On how it plans to differentiate from DraftKings post-failed merger: “At the core, we want to differentiate based on simplicity. We’ve always tried to adopt an approach focused on the casual fan. To me, simplicity is the key of turning this into a business that has several million paid active users to one that has 10 to 15 million paid active users.

We need game formats that are appealing to someone who may have just 5 or 10 minutes. Frankly, one of the biggest reasons people don’t play or stop playing is that they don’t feel they have the time to do the research. We as a category got too obsessed with monetizing our users in the short-term and that came at the expense of building great product that every level fan can enjoy.”


‘IT’S ABOUT DAMN TIME’: Backstage Capital, a venture firm that invests in underrepresented founders, has raised $36 million for its new seed fund. The new fund will invest exclusively in black female founders. Arlan Hamilton, the founder of Backstage Capital, tweeted on Sunday: “They’re calling it a ‘diversity fund.’ I’m calling it an IT’S ABOUT DAMN TIME fund.” On average, women founders receive less than 3% of total VC dollars and women of color receive only 0.2%.

Term Sheet featured Hamilton in a January Q&A when she said, “While in the past I’ve said we’re not an impact fund, I’ve actually come around to understand that we are an impact fund, and I’m proud of that. We are an impact fund because of the impact we have, but we are also looking for outsize returns. Those things do not have to be mutually exclusive.”


• ‘Rat Poison Squared.’ Warren Buffett Really Doesn’t Like Bitcoin (by David Meyer)

• Why Nestle Is Paying $7.2 Billion to Sell Starbucks Coffee

• The Many Hustles of Michael Cohen (by David Z. Morris)

• Why Elon Musk and Warren Buffett Are Suddenly Trolling Each Other Over See’s Candies (by Jen Wieczner)


Mondelez agrees to acquire Tate’s Bake Shop. Big Pharma vs. Trump. Xiaomi takes aim at Europe’s smartphone markets. John Doerr on leadership, education, Google, and AI.


Mesosphere, a San Francisco-based hybrid cloud platform company, raised $125 million in funding. Investors include T. Rowe Price Associates, Koch Disruptive Technologies, ZWC Ventures, Qatar Investment Authority, Disruptive Technology Advisers, Andreessen Horowitz, Two Sigma Ventures, Khosla Ventures, Hewlett Packard Enterprise, SV Angel, Fuel Capital, and Triangle Peak Partners.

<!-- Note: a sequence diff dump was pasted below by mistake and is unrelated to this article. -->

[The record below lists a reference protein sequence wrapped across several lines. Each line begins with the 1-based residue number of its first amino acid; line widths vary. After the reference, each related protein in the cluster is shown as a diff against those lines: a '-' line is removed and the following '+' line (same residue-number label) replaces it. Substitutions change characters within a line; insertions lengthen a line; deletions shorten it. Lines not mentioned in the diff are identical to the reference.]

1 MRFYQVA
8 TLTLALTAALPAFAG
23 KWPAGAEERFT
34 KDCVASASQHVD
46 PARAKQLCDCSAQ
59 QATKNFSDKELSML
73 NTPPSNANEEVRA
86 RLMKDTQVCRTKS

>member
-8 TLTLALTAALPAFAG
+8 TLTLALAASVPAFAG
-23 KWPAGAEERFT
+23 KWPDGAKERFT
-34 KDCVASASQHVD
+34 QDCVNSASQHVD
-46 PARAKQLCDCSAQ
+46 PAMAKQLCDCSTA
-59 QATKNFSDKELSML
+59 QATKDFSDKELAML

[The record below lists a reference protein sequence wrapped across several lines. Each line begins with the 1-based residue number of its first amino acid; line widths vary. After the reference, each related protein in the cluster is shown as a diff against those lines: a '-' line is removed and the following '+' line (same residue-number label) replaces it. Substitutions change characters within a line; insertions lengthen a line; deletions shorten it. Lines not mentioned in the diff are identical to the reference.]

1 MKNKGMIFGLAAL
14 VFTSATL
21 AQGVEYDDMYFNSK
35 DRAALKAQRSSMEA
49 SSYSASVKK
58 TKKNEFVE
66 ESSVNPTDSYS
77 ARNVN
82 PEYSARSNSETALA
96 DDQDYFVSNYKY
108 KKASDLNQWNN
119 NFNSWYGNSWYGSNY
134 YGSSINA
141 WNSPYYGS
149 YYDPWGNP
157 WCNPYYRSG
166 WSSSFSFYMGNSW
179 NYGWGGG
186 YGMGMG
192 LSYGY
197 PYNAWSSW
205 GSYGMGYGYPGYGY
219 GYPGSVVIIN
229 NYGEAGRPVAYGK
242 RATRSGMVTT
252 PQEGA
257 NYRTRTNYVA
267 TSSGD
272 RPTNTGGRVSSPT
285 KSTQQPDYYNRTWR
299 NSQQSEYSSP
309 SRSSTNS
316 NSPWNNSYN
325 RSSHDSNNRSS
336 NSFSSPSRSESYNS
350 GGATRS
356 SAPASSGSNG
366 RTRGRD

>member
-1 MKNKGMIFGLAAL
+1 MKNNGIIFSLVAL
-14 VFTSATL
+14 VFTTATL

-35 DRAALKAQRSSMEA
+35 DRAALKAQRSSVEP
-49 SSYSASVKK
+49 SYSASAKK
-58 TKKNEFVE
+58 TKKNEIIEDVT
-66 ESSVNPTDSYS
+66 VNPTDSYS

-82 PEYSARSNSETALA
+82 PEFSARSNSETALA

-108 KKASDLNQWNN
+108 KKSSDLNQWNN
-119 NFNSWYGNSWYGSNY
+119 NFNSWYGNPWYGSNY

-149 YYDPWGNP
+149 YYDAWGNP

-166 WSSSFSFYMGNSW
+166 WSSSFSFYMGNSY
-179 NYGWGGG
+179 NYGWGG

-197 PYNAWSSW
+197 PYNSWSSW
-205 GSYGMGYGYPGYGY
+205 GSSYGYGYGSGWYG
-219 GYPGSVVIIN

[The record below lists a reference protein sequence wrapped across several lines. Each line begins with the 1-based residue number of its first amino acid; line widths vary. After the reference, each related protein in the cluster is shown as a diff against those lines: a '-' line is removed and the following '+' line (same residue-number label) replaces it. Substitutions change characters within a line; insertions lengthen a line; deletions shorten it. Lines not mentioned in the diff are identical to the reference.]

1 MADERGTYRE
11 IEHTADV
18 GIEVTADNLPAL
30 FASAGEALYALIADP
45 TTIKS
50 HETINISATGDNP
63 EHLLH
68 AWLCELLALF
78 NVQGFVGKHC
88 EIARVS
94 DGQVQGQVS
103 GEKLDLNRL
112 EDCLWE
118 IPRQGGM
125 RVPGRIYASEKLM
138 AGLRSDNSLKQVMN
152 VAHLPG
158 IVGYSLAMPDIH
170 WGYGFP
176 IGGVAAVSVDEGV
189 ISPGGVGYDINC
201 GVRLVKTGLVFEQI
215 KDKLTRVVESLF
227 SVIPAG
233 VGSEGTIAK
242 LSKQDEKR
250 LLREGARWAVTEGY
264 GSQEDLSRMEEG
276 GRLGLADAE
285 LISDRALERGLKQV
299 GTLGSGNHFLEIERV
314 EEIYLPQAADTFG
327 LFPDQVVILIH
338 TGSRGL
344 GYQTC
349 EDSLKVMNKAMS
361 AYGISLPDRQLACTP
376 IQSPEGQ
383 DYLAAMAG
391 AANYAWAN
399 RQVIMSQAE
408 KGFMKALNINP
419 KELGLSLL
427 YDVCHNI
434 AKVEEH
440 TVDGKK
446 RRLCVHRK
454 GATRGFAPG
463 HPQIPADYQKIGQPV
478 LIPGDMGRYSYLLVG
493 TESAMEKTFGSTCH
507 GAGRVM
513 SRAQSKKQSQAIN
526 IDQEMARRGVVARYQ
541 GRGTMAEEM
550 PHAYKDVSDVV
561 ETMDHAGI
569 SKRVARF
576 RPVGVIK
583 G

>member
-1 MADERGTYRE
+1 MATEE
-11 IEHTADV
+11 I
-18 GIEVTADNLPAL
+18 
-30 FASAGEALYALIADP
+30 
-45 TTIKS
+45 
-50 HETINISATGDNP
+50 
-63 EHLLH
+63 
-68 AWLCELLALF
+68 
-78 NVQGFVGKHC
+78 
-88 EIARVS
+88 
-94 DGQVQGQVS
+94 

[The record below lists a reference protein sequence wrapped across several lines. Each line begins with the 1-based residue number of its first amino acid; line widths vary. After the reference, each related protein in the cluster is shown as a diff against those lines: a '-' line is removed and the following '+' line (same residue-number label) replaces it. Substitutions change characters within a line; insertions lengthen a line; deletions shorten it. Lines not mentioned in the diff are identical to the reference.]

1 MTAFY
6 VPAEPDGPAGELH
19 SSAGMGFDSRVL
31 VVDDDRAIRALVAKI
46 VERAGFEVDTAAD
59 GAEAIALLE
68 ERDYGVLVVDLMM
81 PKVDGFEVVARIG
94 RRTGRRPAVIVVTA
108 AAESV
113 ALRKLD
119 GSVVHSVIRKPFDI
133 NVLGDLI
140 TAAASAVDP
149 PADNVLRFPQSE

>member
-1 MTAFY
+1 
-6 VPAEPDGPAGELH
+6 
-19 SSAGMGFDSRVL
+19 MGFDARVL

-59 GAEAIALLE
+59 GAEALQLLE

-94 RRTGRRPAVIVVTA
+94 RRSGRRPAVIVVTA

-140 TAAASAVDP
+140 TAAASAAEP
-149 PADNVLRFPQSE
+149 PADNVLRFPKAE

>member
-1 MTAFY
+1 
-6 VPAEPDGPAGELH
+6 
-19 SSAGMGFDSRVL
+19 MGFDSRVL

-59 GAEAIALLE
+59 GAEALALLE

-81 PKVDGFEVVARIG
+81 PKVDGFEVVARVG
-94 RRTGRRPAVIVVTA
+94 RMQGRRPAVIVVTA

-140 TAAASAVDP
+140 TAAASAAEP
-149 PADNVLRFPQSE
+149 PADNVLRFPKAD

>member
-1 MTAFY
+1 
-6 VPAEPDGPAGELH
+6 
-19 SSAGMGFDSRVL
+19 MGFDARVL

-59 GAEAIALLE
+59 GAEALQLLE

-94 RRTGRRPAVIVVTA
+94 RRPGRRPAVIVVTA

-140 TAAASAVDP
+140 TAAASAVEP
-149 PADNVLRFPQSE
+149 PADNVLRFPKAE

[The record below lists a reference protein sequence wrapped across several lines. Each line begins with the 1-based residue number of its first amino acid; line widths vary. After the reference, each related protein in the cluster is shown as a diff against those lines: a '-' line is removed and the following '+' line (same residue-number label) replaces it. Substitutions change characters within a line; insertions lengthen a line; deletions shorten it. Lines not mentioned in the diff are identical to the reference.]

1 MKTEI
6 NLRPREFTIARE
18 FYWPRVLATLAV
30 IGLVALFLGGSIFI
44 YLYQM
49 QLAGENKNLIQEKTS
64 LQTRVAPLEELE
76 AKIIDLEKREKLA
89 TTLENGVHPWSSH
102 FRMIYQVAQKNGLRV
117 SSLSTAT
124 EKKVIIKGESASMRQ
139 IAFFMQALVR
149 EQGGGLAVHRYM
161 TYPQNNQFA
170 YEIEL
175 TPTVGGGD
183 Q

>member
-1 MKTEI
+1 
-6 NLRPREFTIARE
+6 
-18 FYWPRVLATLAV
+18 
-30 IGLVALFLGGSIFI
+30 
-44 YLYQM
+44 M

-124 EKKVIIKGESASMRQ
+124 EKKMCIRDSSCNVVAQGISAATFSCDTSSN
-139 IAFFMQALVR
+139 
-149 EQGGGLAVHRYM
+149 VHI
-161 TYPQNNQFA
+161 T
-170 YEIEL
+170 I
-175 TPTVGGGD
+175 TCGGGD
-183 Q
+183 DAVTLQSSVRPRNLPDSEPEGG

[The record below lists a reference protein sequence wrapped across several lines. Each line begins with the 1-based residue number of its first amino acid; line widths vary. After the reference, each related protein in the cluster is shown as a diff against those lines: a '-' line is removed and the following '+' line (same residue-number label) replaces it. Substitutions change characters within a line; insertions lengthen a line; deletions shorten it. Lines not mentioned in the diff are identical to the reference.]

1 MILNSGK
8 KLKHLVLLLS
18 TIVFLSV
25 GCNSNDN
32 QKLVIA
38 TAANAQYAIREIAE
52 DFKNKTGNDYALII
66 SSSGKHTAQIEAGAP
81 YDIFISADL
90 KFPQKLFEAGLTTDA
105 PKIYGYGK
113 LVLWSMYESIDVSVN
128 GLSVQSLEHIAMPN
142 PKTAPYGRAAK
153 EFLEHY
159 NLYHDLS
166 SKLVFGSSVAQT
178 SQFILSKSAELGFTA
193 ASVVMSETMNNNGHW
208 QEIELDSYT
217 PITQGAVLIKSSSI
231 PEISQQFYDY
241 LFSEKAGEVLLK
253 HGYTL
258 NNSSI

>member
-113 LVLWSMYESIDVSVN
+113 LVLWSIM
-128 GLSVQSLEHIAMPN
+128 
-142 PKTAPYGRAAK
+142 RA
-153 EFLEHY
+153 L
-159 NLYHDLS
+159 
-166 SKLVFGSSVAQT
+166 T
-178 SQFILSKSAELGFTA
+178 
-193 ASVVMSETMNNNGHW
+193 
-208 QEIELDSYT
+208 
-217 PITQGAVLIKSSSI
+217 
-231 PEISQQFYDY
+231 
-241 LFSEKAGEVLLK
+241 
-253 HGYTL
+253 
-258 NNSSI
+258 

Lyra Health, a Burlingame, Calif.-based developer of a data-driven platform to identify people at risk of behavioral and mental health conditions, raised $45 million in funding. Investors include Tenaya Capital, Glynn Capital Partners, Crown Ventures, and Casdin Capital. Existing investors that include Greylock Partners, Venrock, and Providence Ventures also participated.

StratiFi Technologies, a San Francisco and New York-based provider of solutions for investment advisers, raised $7 million in Series A funding. Anthemis Group led the round, and was joined by investors including Wolverine Holdings, Cboe Global Markets, HOF Capital and AngelList.

iPrice, a Malaysia-based service that aggregates Southeast Asia’s e-commerce websites in a single destination, raised $4 million in funding. Line Ventures led the round.


General LED, a portfolio company of The CapStreet Group, acquired Acolyte Group, a New York City-based provider of LED lighting systems. Financial terms weren’t disclosed.

Gemspring Capital acquired a controlling interest in and provided additional growth capital to A10 Capital, a provider of middle-market commercial real estate loans. Financial terms weren’t disclosed.

Arrowroot Capital made an investment in ClickFox, Inc., a Denver, Colo.-based developer of a customer journey analytics platform.

Novolex, a portfolio company of The Carlyle Group, will acquire The Waddington Group, a Covington, Ky.-based manufacturer of packaging containers, from Newell Brands, Inc. Financial terms weren’t disclosed.


Integer Holdings Corporation agreed to sell its Advanced Surgical and Orthopedics product lines to MedPlast, LLC, for $600 million in cash.


Vinhomes JSC, a Vietnamese property developer, priced its IPO at the high-end of its range, raising $1.35 billion in the countries largest ever IPO. Read more.

PluralSight, a Farmington, Ut.-based cloud-based learning platform, plans to raise $228 million in an IPO of 20.7 million shares priced between $10 to $12. Insight Ventures Partners (53% pre-offering), ICONIQ Strategic Partners (9.3%), and Keith Sparkjoy (7.4%) back the firm. Morgan Stanley, J.P. Morgan, Barclays, BofA Merrill Lynch are underwriters in the deal. The firm plans to list on the Nasdaq as “PS.” Read more.

OC Oerlikon, a Swiss technology firm, plans to IPO by mid-year, Reuters reports citing sources. The IPO could value the firm at between 600-800 million Swiss francs ($600 million to $800 million). Read more.


Advent International agreed to sell MORSCO, a Fort Worth, Texas-based distributor of plumbing products and heating and cooling equipment, to Reece Limited for more than $1.44 billion in cash.


Thompson Street Capital Partners, a St. Louis, Mo.-based private equity firm, is seeking to raise $1.1 billion for its fifth fund, according to an SEC filing.

Foresite Capital, a San Francisco-based private equity and venture capital firm, raised $668 million for its fourth venture fund, according to TechCrunch. Read more.

Golden Ventures, a Canada-based seed stage venture firm raised $57.5 million for its new fund.


Daniel Jones has left Global Founders Capital as a general partner and is reportedly planning to raise his own fund, according to TechCrunch. Read more.


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Polina Marinova produces Term Sheet, and Lucinda Shen compiles the IPO news. Send deal announcements to Polina here and IPO news to Lucinda here.